In the last two weeks, I’ve had two separate people contact me about breastfeeding. Running The Rahma Diaries has meant that I’m able to share my experiences instantly, especially on Facebook. This in turn means lots of people who I haven’t seen in years have been kept abreast (I couldn’t resist) events surrounding motherhood and all it entails. I was flattered when someone I knew from school contacted me to ask my advice about breastfeeding and how to make it work. She obviously never saw me crying on my bed, clasping a sore nipple and wondering if my baby was trying to kill me through my nipples.
But after the second correspondence, I thought, how did I make breastfeeding work? Was I some kind of natural when it came to the intricate dance of mother-daughter bonding? My Facebook statuses after the birth of Rahma certainly suggest otherwise. Was I just blessed with a baby with no tongue-tie or latch issues? Hardly. (There was no tongue-tie, Alhamdullilah, but latching was…interesting). Did it just happen for me? No, it most certainly did not. There was blood, sweat, tears and more tears; sometimes I was convinced I had cried tears of blood. But it worked and we are still going strong over a year later. Alhamdullilah, it worked. But how?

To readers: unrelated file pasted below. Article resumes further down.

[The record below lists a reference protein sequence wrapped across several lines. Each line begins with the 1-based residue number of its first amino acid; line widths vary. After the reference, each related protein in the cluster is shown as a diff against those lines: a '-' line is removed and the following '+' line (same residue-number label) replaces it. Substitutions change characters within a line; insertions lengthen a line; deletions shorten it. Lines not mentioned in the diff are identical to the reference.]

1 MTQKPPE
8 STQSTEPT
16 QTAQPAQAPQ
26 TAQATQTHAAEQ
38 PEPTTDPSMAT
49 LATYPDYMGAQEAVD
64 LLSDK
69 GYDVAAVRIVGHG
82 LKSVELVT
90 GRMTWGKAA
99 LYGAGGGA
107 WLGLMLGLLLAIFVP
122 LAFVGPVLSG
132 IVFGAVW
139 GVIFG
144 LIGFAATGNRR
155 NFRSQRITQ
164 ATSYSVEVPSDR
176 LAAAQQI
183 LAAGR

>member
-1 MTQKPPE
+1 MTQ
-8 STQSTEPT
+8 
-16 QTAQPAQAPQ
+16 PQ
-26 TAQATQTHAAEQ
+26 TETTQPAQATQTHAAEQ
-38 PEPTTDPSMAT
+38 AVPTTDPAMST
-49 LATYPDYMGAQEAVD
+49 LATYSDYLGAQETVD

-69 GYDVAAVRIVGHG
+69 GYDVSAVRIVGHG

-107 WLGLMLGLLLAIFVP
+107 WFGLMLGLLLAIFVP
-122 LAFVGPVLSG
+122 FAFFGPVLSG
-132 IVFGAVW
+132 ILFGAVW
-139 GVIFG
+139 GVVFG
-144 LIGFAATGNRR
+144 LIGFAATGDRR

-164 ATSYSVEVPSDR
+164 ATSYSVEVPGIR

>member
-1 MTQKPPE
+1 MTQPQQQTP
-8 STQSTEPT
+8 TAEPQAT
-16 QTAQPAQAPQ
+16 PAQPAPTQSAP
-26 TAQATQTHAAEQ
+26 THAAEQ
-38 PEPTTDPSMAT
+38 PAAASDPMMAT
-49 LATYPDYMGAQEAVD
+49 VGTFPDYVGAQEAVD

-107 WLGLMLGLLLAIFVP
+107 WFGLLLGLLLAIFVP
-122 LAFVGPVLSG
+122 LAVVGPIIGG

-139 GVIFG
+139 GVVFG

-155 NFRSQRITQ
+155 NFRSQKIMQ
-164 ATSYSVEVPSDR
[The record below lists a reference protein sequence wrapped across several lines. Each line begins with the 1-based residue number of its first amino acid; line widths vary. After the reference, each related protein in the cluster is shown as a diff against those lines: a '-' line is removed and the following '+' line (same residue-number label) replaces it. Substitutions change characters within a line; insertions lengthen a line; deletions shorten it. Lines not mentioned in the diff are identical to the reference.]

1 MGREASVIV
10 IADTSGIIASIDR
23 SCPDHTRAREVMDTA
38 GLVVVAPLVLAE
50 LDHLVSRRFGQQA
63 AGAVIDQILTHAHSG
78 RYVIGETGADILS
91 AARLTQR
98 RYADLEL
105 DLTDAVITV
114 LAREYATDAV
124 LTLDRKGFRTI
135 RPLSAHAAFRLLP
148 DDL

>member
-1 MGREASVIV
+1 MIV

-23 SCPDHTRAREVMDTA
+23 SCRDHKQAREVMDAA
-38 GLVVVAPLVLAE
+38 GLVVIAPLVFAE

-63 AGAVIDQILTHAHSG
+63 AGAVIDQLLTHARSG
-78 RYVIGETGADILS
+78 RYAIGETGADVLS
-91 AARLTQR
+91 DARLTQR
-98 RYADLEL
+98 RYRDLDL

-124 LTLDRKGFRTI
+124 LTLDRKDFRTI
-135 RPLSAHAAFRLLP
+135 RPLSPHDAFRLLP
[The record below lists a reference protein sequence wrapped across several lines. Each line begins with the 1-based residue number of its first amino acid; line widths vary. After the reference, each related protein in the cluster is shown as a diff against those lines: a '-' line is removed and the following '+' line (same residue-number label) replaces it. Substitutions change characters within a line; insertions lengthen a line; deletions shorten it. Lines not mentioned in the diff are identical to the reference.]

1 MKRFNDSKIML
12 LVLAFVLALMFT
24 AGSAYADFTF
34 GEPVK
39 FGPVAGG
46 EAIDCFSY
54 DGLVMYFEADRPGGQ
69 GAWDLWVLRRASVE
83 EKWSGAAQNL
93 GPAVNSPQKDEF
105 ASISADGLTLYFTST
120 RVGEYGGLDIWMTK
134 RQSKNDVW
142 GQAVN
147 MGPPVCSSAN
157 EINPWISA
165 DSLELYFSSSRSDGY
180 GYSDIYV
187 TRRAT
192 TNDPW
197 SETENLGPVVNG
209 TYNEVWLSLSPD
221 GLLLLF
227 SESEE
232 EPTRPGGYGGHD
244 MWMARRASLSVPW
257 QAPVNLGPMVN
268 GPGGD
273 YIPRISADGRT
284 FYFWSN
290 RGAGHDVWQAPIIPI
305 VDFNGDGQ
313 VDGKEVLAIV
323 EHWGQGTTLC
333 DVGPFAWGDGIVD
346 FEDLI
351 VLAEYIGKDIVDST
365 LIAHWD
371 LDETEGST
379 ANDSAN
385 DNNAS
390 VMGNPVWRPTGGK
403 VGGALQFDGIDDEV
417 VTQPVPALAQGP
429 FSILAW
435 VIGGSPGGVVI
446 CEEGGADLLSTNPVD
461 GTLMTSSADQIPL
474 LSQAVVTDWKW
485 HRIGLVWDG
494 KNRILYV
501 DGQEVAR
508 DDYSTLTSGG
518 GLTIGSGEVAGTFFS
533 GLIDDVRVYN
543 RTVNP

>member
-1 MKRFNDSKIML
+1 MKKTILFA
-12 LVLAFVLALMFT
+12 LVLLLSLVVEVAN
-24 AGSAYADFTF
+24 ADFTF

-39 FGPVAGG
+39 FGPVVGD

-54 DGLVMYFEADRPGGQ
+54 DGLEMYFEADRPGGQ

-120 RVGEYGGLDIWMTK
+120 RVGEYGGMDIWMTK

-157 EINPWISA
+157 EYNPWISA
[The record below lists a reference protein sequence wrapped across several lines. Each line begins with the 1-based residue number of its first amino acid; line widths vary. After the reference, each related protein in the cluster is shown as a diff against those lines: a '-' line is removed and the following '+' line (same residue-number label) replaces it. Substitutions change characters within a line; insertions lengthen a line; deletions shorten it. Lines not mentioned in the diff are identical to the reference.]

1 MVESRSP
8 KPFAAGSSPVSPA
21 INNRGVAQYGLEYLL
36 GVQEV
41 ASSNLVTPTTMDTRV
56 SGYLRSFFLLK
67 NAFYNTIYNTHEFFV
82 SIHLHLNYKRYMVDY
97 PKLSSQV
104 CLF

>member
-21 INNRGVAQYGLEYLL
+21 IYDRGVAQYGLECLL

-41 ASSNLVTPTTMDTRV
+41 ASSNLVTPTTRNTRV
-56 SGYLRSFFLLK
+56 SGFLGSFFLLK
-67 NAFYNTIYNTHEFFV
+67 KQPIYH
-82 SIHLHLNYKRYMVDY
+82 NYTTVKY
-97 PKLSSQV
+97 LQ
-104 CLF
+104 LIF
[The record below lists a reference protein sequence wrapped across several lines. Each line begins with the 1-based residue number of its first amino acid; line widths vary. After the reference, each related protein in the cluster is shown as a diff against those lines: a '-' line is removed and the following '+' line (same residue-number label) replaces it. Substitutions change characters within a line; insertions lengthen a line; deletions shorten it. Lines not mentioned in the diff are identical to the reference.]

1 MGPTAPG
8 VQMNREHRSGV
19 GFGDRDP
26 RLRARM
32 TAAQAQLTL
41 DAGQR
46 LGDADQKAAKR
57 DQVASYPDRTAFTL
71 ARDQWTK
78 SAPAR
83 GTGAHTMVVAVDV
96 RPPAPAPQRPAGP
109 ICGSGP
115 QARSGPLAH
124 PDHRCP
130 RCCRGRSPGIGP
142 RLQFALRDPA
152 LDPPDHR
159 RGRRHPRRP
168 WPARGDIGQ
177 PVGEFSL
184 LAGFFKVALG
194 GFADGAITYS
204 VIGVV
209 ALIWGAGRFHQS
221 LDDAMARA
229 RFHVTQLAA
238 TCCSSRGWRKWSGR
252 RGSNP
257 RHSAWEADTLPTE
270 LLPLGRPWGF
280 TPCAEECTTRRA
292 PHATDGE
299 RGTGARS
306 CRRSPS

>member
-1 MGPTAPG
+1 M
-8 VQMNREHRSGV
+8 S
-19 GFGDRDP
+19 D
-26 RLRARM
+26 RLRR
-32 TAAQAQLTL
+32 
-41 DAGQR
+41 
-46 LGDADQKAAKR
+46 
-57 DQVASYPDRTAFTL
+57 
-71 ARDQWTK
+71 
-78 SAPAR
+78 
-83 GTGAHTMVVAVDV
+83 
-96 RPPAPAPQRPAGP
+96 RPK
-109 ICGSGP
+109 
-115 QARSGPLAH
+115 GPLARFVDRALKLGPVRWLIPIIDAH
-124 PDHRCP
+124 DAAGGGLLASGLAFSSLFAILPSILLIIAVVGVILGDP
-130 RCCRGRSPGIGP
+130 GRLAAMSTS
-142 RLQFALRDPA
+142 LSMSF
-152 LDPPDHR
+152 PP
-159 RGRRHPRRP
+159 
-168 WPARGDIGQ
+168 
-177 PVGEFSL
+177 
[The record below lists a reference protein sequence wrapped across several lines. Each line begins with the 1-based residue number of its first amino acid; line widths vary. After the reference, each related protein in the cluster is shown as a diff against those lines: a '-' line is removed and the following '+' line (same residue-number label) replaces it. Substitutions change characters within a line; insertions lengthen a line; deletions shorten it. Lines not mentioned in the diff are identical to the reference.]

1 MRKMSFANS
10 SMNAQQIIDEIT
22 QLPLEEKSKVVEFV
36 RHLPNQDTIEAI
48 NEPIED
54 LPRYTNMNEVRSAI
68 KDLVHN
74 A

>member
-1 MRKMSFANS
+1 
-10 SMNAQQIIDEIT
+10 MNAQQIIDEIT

Here it is. I do hope you’re ready for this, because it’s epic and may change your whole outlook on breasts and breastfeeding. You’ll never look at your breasts the same way again. I hope you’re sitting down.
How to make breastfeeding work:
1. Marry a good man.
2. That is all. See above.
Without being obtuse, I genuinely think that’s what helped it work for me. There were obviously other factors, but ultimately, those would not have been successful, or in some cases, never have transpired had I not married a good man. I will elaborate on those other factors in a post soon, but looking back, the single most constant that made breastfeeding work for me was Abu Rahma, Rahma’s Dad.
Preganancy, labour, birth, postnatal bleeding, breastfeeding: these are all things associated with motherhood, but sometimes, there are a few good men who partake in all of this, standing shoulder-to-shoulder with us in the battlefield. This post is dedicated to them: the unsung heroes in the trenches, not always on the front lines, but bringing up the rear, omnipresent, dependable, constant. We forget they were there sometimes, that they were present at all the battles, but we should remember them. Those unsung heroes, those who soldiered on with us, alongside us, behind us.
At the end of the war, after all the small battles have been conquered, we need to remind ourselves of these few good men; remind ourselves, lest we forget.